Safe Practices for Winter Weather Driving and Commuting

During periods of foul weather and hazardous road conditions, the Office of Research Services, Division of Amenities and Transportation Services, the Division of Police and the Office of Research Facilities would like to remind everyone of the following safe practices for driving during inclement winter weather.

Slow down...Reducing your speed is the single most important approach you can employ to prevent an accident. Posted speed limits are for dry roads. Half the limit or even less may be necessary to remain safe. Do not be intimidated by other drivers into traveling at a higher speed than you feel is safe. 

Maintaining a safe following distance...between your vehicle and vehicles in front of you is the second most prudent approach you can take to reduce accidents. With ice and snow covered roads, at least three times the normal following distance may be needed.   

Consider using lower gears...when navigating inclines and at other times to increase traction in snow.

If your vehicle begins sliding...take your foot off the gas and DO NOT immediately touch the brake. Steer the front of your vehicle into the skid (the same direction you are sliding). This technique is used in both front- and rear-wheel-drive vehicles. If you must use the brakes, do not allow them to lock up; gently pump the brake pedal, unless your car is equipped with anti-lock brakes. If your car has anti-lock brakes, use a firm, steady pressure WITHOUT pumping. The grinding noise you hear and the surge you feel in the pedal is normal and indicates the brakes are working properly, allowing you to continue to steer and control the vehicle.

Allow more space...than usual in front when stopping in traffic. Be aware of cars approaching from behind that begin to slide. The extra distance may allow you to maneuver forward and avoid a collision.

Elevated surfaces including ramps, bridges and the top levels of NIH parking garages, freeze first...and stay frozen after other surfaces have become dry.
Many people get into trouble by assuming the roads will not be slippery unless the temperature is at freezing or below. Ice can form on road surfaces anytime the air temperature drops to 40 degrees or less, especially when it is windy.

'Black ice'...can form anywhere - elevated surfaces, low or shaded areas, and areas surrounded by landscaping. Early morning hours are especially dangerous as moisture has had an opportunity to sit on the cold pavement and freeze. At 30 degrees, ice is twice as slippery as it is at 0 degrees. If you hit an unexpected patch, don’t try to brake, accelerate or downshift. Let up on your accelerator and let your vehicle ‘roll’ through the slippery area.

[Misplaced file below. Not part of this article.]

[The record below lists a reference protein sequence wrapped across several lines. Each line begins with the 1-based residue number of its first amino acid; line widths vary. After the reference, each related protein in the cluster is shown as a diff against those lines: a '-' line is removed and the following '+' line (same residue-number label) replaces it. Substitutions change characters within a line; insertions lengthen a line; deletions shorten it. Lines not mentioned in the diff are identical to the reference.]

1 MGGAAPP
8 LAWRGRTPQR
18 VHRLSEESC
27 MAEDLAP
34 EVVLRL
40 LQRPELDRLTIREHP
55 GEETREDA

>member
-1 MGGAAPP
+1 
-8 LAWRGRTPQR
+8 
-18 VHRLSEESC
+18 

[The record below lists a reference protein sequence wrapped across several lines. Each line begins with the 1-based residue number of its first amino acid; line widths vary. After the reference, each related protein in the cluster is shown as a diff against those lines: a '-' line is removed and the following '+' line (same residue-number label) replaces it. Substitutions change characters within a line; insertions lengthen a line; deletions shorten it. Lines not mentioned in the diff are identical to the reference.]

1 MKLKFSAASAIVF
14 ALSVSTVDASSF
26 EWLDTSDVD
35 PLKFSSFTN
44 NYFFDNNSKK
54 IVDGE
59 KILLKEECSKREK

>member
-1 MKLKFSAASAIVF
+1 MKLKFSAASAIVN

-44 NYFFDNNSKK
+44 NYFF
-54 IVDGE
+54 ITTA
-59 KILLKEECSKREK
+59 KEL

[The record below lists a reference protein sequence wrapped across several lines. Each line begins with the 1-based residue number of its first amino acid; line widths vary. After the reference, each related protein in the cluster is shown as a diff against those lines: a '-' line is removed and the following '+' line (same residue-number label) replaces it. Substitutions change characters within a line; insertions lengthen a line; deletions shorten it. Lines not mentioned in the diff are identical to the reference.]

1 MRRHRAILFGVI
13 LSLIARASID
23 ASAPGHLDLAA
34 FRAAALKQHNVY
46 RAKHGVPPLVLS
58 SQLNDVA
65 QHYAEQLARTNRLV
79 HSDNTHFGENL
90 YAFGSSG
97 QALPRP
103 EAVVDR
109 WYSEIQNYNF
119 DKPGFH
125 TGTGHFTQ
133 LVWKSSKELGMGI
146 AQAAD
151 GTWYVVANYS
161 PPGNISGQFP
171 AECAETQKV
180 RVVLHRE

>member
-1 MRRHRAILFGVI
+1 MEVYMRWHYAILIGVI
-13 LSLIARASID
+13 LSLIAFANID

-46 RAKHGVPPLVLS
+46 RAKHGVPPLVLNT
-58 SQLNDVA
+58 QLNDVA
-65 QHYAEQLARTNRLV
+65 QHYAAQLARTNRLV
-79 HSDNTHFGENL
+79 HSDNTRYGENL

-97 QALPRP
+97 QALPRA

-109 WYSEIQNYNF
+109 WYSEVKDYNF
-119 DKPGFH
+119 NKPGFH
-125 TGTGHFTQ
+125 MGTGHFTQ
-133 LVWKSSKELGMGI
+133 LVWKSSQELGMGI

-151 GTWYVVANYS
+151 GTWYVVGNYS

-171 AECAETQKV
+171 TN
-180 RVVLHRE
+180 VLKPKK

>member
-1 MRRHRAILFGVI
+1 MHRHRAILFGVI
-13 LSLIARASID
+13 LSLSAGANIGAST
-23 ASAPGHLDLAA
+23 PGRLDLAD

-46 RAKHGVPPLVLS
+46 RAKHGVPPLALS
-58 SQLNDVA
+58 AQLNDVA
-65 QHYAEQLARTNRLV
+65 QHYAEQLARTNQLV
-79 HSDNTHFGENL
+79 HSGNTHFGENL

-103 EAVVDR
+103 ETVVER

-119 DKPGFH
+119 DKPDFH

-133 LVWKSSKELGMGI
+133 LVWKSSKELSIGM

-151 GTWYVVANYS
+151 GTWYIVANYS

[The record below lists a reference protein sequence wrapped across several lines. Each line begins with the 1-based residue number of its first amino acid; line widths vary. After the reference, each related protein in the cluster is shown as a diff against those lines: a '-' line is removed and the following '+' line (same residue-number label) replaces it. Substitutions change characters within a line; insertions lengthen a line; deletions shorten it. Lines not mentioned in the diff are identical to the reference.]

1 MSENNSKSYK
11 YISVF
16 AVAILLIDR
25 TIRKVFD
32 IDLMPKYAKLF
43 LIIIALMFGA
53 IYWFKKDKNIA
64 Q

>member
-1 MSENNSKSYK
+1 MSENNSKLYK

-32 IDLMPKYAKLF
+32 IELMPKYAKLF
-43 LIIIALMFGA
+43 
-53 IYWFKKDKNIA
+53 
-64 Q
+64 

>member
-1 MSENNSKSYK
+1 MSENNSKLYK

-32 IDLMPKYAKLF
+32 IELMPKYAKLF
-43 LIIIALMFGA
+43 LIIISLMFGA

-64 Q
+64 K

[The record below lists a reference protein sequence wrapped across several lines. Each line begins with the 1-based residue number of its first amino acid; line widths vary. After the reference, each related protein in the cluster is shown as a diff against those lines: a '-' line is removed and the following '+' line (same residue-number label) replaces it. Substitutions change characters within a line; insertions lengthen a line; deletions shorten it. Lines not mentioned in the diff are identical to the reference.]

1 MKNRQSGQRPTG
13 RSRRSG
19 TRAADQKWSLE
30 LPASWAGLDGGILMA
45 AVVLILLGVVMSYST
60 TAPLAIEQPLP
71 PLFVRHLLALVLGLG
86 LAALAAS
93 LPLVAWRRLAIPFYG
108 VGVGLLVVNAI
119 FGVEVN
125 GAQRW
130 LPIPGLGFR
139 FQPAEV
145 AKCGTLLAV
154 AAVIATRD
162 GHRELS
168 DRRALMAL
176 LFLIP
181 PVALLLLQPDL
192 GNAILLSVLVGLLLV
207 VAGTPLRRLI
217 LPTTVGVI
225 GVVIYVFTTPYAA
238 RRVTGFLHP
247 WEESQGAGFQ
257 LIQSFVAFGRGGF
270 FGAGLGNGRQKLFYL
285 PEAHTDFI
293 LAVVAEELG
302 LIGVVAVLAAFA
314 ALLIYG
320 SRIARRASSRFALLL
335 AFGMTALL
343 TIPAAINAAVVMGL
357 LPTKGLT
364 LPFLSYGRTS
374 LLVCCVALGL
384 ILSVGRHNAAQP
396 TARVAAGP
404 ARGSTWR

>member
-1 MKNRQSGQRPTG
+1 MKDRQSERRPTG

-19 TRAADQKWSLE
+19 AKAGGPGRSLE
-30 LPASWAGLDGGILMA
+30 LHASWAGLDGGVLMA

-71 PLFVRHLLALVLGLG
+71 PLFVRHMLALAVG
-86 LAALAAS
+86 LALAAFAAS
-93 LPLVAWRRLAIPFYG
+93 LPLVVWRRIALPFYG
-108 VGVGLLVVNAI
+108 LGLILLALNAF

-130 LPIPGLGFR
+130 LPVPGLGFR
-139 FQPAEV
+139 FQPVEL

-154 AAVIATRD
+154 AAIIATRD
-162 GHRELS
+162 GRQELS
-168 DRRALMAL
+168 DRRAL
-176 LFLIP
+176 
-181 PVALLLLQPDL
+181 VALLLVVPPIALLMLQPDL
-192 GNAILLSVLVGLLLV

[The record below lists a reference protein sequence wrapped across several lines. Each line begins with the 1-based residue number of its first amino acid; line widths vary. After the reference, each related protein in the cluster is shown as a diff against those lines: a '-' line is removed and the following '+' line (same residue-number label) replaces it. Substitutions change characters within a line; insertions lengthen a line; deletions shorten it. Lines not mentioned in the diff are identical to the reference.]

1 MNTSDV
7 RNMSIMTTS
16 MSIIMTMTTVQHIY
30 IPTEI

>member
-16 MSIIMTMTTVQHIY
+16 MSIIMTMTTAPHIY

Stay clear of snowplows and sanders...Slow down. Plows and sanders will pull over periodically to let traffic pass. It’s risky to pass on the left of a snowplow because of blowing snow. Never pass on the right. Flying rocks can damage your car if you pass a sander. The best advice is to stay three car lengths behind plows and sanders.

Vision...Take the time to clear all windows of snow, ice or fog before starting out. Also clear snow off the hood, roof and trunk as chunks can break loose when driving and violently strike cars behind you.

Lights...Even though you can see, drive with low-beam headlights on during any precipitation. Maryland law requires the use of headlights whenever windshield wipers are in use. Dirty headlights can cut visibility by 50 percent or more.

Wear proper footwear...Too many pedestrians fall because they're wearing leather-soled shoes without proper traction. Soft rubber is much safer when traversing icy sidewalks and parking lots. Refrain from walking between parked cars in icy parking lots. Ice melts much slower in these shady conditions.

Report a Hazardous NIH Roadway/Sidewalk --- Use the ORF Maintenance Line:

The Office of Research Facilities (ORF) handles all snow removal and other services related to road conditions on the NIH main campus. In inclement weather, ORF monitors weather reports, attempts to pre-treat roadways and pathways prior to a storm, and removes snow and ice during and after a storm.
In the event a roadway, sidewalk or other surface on the main campus remains hazardous after road crews have already visited the area, please report the problem using the ORF Maintenance Line by calling 301-435-8000 or entering a report at

Current information on Maryland roadway conditions can be accessed via the following link:

For questions regarding this message, please contact the ORS Information Line at or 301-594-6677. TTY is available at 301-435-1908.
Please tune your radios to 1660 AM for NIH traffic, parking and perimeter security advisories.